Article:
An unfortunate fact in the ERISA long-term disability world is that many people will find themselves appealing decisions which deny or terminate benefits. Whether the insurance company denied your initial application, or your benefits were cancelled later, you must steel yourself for a potentially protracted appeal.
There’s no need to rush an appeal (unless there is)
Benefits which are denied or terminated must be set forth in a letter from the insurance company. Receiving such a denial letter often sets off a minor panic. Those benefits may be your only financial lifeline and the possibility that they may never appear can be extremely stressful. The impulse is to race around, gathering more documentation, writing an appeal letter and getting everything in the mail as soon as possible.
In most cases, you will have 180 days to submit an administrative appeal. Unless they give you a shorter deadline, use that time to your advantage. You typically only have the right to one administrative appeal before things escalate to a courtroom; once in court, you will likely not be permitted to submit any new evidence which was not previously provided to the insurer during the administrative appeal. So, the administrative appeal process is typically where claims are won or lost. Insufficient or incomplete paperwork submitted during the administrative appeal is one of the most common reasons for long-term disability benefit denials, so thoroughness will be key.
Carefully go over the reasons for the denial and then make sure you meticulously address and rebut every one of those reasons in your appeal. The more new evidence you submit, the better. Simply resubmitting the same evidence will not help your case.
Contact your doctor and explain the situation and show the written termination or denial letter to the doctor, so they understand the issues and can provide you with additional supporting medical records, images, notes and anything else that might strengthen your case. You may even want to see a specialist who can fortify your general practitioner’s documentation.
It goes without saying that missing an appeal deadline can mean the end of your claim, no matter how strong it is.
If you don’t have it already, request a copy of your claim file
Under ERISA, insurance companies must provide claimants with a complete copy of their file. Reviewing this file may provide more insight into your benefits denial. Again, study any details that may have negatively affected your claim and then collect whatever evidence you can obtain to address and refute those points.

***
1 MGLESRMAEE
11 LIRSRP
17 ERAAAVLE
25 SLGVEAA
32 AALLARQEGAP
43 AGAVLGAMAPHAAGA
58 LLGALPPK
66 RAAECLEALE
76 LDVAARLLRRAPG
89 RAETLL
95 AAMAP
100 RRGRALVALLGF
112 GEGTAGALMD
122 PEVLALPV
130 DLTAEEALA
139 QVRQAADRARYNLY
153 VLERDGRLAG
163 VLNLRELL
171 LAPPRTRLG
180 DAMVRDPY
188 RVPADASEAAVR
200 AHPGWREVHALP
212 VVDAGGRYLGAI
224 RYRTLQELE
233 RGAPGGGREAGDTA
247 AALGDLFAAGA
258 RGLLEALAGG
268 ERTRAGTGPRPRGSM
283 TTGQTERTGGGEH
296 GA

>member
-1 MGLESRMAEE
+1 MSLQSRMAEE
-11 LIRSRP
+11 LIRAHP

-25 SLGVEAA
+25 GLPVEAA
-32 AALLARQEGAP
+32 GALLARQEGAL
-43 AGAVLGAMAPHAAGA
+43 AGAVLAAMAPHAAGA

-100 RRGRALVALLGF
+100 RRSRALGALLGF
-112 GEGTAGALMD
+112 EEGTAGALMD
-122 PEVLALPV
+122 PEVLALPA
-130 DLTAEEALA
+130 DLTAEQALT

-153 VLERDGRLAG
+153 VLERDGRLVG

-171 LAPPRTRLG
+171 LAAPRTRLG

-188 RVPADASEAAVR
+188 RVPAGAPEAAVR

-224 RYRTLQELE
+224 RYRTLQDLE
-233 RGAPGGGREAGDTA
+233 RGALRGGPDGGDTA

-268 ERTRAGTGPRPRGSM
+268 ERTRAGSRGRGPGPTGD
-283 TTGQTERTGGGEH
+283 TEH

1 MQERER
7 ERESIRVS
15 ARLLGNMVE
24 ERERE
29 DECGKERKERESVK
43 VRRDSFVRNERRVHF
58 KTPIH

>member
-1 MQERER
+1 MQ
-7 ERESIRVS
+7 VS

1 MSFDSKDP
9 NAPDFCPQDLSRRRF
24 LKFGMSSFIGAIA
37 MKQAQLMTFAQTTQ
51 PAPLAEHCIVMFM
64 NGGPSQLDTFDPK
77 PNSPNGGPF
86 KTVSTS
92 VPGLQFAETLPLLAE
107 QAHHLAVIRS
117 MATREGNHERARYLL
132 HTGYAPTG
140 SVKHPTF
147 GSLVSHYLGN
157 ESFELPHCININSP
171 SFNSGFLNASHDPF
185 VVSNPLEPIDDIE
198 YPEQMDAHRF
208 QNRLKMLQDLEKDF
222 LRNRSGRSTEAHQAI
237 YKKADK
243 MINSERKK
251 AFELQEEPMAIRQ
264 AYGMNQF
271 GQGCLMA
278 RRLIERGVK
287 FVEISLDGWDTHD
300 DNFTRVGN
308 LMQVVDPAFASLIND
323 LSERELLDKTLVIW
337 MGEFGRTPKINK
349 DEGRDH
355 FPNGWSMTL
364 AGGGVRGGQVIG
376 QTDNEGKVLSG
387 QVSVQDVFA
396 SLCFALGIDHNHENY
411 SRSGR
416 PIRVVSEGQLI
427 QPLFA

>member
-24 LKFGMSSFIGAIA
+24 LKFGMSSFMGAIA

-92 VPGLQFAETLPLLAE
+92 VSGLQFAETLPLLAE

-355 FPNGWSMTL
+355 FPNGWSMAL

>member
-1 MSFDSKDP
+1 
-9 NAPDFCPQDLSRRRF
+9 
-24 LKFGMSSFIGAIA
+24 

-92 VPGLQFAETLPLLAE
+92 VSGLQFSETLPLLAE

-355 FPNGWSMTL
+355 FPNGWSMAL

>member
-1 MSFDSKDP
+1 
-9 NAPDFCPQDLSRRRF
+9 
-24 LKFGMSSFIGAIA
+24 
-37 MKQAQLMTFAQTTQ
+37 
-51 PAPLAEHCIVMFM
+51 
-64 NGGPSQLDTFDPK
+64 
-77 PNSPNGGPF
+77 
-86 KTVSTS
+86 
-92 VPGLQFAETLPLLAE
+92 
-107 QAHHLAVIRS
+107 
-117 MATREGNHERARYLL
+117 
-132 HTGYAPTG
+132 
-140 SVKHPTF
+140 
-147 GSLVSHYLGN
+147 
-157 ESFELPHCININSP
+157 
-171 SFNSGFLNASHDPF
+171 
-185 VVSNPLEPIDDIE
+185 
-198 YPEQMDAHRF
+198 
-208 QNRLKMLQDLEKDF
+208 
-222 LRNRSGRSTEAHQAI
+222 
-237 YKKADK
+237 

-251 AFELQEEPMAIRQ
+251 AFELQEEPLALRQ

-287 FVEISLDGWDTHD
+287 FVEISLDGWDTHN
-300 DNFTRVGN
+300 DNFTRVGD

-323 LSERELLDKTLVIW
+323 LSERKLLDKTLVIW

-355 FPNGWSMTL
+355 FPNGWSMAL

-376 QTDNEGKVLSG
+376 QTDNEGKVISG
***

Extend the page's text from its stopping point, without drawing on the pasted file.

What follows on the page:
If you call the insurance company during the 180-day appeal window to request a copy of your file or ask questions, be clear that you will be submitting supplemental materials in support of your claim, after you have received and reviewed the claim file. Regardless, you must actually submit the appeal within 180 days of the denial or termination, or your appeal will be time-barred, so keep that deadline in mind at all times after the denial or termination–180 days can pass faster than you think!
Read (and reread) your policy
Insurance companies don’t write policies in a manner that’s easy for laymen to understand. They’re packed with jargon, legalese and longwinded explanations of otherwise straightforward topics. They can easily overwhelm or confuse casual readers. Take your time to unravel and understand every sentence. Highlight important passages and take notes. Most importantly, if you do not understand the policy, get advice from someone who does–do not guess at its meaning. The policy must be understood before you file your appeal.
While you should give the whole thing a careful read, the most important parts will be the definitions of disability in your policy. Take extra care with the sections that define “own occupation,” “any occupation,” exclusions and preexisting conditions. Note any limitation clauses, which often limit long-term disability benefits to 24 months for certain claim like psychiatric disabilities.
People suffering debilitating disabilities, particularly cognitive disabilities, may not have the capacity to absorb and retain lengthy insurance policy mumbo jumbo. If necessary, seek professional help to make sure you’re operating with the maximum amount of information.
Gather more evidence
If it seems applicable, you may want to undergo certain testing to better document your disability, like a Functional Capacity Evaluation or a Vocational Evaluation These tests can be expensive but can provide additional proof that your condition is severe enough to preclude you from working.
Write the best appeal possible
Again, you only get one administrative appeal, so make it count. If you’re anything less than supremely confident with your appeal, it’s in your best interest to consult an attorney before submitting it.
Consult an ERISA attorney
Long-term benefit denials are, sadly, increasingly common. Some denials are based on weak reasons or even no reason at all. Insurance companies know that a large number of people will not even try to appeal, so denial which are invalid will frequently never be challenged. There is very little downside for an insurance company to deny an ERISA claim and wait to see what (if anything) the claimant does.
Whether your denial seems insurmountable, or just incomprehensible, an ERISA attorney should be able to quickly decode the situation and give you an honest evaluation of your case and chances for a successful appeal. The tendency to be penny-wise and pound-foolish should be resisted. Given the high stakes involved, investing in the advice of a professional makes perfect sense, and can result in payment of substantial benefits.